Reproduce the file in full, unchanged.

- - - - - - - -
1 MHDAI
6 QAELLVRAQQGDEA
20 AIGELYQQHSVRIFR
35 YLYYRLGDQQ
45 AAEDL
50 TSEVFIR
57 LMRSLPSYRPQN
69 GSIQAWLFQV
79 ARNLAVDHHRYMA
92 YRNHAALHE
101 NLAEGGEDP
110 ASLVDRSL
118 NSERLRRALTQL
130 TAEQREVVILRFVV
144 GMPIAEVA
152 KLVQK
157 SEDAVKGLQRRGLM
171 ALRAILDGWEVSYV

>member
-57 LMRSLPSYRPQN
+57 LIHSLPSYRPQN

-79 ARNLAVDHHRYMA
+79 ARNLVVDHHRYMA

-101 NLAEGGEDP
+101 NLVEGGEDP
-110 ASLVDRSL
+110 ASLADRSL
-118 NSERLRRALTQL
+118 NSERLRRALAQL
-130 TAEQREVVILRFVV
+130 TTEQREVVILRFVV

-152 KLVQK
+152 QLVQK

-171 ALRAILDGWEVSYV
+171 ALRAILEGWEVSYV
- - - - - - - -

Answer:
1 MHDAI
6 QAELLVRAQQGDEA
20 AIGELYQQHSVRIFR
35 YLYYRLGDQQ
45 AAEDL
50 TSEVFIR
57 LMRSLPSYRPQN
69 GSIQAWLFQV
79 ARNLAVDHHRYMA
92 YRNHAALHE
101 NLAEGGEDP
110 ASLVDRSL
118 NSERLRRALTQL
130 TAEQREVVILRFVV
144 GMPIAEVA
152 KLVQK
157 SEDAVKGLQRRGLM
171 ALRAILDGWEVSYV

>member
-57 LMRSLPSYRPQN
+57 LIHSLPSYRPQN

-79 ARNLAVDHHRYMA
+79 ARNLVVDHHRYMA

-101 NLAEGGEDP
+101 NLVEGGEDP
-110 ASLVDRSL
+110 ASLADRSL
-118 NSERLRRALTQL
+118 NSERLRRALAQL
-130 TAEQREVVILRFVV
+130 TTEQREVVILRFVV

-152 KLVQK
+152 QLVQK

-171 ALRAILDGWEVSYV
+171 ALRAILEGWEVSYV